Natural day-lighting inside the building.


Selecting the Right Systems and Efficient Equipment

The second most important step for achieving a high-performance building is to select the most efficient system. LED lighting is used throughout the building to ensure low energy consumption and low maintenance due to long life of LED lamps. All the rest of the rooms are equipped with motion sensors that ensure switched off lights when there is no occupancy.


Efficient LED lighting in the building.


The EC-53 building was the first in India to implement a radiant panel based cooling system. The radiant panels (supplied by Uponor) are in the form of ceiling tiles and have small pipes within them through which cold water at 16°C circulates to take care of the sensible load in the building. One floor of the building uses radiant panels developed by the Infosys team to achieve cost effectiveness and higher cooling efficiency. Air handling units take care of the latent load in the building and are equipped with two cooling coils – one with 16°C chilled water and the other with 7°C chilled water.

Uponor radiant panel system.


Radiflux radiant panels developed by Infosys team.


Other important features of the HVAC system include:

·         All equipment with variable speed drives (chillers, pumps, cooling towers, AHUs).

·         Magnetic bearing chillers for high efficiency and low maintenance.

·         Automatic tube cleaning system to ensure chiller efficiency.

·         Dual source units (DX + chilled water) for critical areas like server rooms.

With all these interventions in HVAC, the annual average efficiency of the chiller plant (chiller, pumps and cooling tower) was measured to be 0.42 kW/TR.


Performance Monitoring

An efficient design does not always translate into efficient operation if the right metering and performance measurement is not carried out. The EC-53 building is equipped with a Building Management System (BMS) with accurate sensors that enable efficient operation of the building systems including proper scheduling and control of different equipment remotely. The role of the BMS does not end here. Smart algorithms defined in the BMS make sure the systems ramp up or down based on the building requirement. The efficiency of various equipment like chillers and pumps is continuously tracked with respect to their design curves, and any deviation is highlighted to enable the operations personnel to take appropriate action. Any critical parameter going out of range triggers an alarm and notification to the operations personnel so that any equipment failure can be foreseen and preventive action taken. Effective use of BMS for control as well as continuous performance monitoring of the building is a distinguishing feature of the EC-53 building and several other buildings of Infosys.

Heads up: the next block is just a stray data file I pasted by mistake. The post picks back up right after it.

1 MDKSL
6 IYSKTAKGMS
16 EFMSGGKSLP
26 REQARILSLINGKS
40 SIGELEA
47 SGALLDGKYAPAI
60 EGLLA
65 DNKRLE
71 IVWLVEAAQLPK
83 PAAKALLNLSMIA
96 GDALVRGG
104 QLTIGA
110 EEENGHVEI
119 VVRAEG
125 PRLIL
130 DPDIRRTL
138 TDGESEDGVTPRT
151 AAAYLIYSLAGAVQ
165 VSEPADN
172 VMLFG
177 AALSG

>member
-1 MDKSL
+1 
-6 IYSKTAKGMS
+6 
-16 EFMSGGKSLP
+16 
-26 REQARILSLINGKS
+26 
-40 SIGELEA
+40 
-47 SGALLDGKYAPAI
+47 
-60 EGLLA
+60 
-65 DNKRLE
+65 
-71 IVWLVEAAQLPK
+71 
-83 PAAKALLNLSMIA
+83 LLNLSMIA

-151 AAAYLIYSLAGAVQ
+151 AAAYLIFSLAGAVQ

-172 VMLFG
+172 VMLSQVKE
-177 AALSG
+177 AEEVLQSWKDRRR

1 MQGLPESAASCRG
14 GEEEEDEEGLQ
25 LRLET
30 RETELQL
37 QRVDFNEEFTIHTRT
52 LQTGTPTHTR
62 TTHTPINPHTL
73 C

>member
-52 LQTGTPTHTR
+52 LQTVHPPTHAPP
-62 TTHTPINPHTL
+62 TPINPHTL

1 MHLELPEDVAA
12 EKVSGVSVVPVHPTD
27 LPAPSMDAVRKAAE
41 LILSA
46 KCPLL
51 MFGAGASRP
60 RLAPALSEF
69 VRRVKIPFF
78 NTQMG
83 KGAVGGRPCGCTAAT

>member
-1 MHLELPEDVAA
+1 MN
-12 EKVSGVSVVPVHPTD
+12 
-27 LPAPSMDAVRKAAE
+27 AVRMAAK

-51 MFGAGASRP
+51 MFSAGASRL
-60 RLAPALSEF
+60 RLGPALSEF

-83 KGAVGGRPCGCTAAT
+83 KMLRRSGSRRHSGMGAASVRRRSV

Granular metering in the building enables study of energy patterns among different systems in the building, and helps in focusing action on the right system to minimize energy consumption. Separate energy meters for lighting, computers, ceiling fans and other plug loads at the floor level give an accurate account of the energy consumption and identify opportunities for savings.